Please use this identifier to cite or link to this item: http://hdl.handle.net/2122/4348
AuthorsGurrieri, S.* 
Liuzzo, M.* 
Giudice, G.* 
TitleContinuous monitoring of soil CO2 flux on Mt. Etna:The 2004–2005 eruption and the role of regional tectonics and volcano tectonics.
Issue Date16-Sep-2008
Series/Report no./113 (2008)
DOI10.1029/2007JB005003
URIhttp://hdl.handle.net/2122/4348
KeywordsCO2 flux
Continuous monitoring of soil CO2 flux
Subject Classification04. Solid Earth::04.04. Geology::04.04.12. Fluid Geochemistry 
04. Solid Earth::04.07. Tectonophysics::04.07.07. Tectonics 
04. Solid Earth::04.08. Volcanology::04.08.01. Gases 
04. Solid Earth::04.08. Volcanology::04.08.06. Volcano monitoring 
05. General::05.02. Data dissemination::05.02.03. Volcanic eruptions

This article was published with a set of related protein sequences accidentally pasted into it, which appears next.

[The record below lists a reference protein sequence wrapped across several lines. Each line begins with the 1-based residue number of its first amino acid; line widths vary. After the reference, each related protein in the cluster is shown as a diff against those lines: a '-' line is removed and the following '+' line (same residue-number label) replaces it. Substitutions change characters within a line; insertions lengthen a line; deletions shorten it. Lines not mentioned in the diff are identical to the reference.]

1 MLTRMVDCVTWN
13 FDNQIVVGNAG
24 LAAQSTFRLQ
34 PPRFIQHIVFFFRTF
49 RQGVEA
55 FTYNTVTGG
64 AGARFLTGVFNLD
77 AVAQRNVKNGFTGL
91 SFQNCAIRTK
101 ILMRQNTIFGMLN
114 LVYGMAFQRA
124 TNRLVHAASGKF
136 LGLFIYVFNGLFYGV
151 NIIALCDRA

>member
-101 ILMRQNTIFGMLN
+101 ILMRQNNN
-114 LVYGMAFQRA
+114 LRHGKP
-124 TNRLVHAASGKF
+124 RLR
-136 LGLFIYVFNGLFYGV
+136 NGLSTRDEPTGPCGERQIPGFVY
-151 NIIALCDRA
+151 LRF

AbstractThe soil CO2 flux on Mt. Etna as recorded by the ETNAGAS network (an automatic system for measuring soil CO2 flux and meteorological parameters) started to increase strongly about 5 months prior to the onset of the 2004–2005 eruption and decreased a few months before the end of the eruption. Time delays in the occurrences of anomalies in soil CO2 flux at different sites in the geochemical network constrain the relationship between soil CO2 flux distributions and the tectonic framework of Etna volcano. The anomalies observed before the 2004–2005 eruption support the intrusion of new undegassed magma into the upper feeding system of the volcano (<20 km below sea level). Magma subsequently rose slowly in the volcano conduits, thereby triggering the onset of the 2004–2005 eruption. The time delays in the occurrences of anomalies in combination with spectral analysis indicate the importance of tectonic and volcanotectonic structures in driving the ascent of deep gases within the crust. Moreover, greatest amplitude pulsations of the low-frequency components of the CO2 flux signals were correlated with the paroxystic activities of the 2004–2005 eruption. This study confirms that CO2 flux variation is a useful indicator for volcanic activity in the surveillance of the Mt. Etna and similar basaltic volcanoes.
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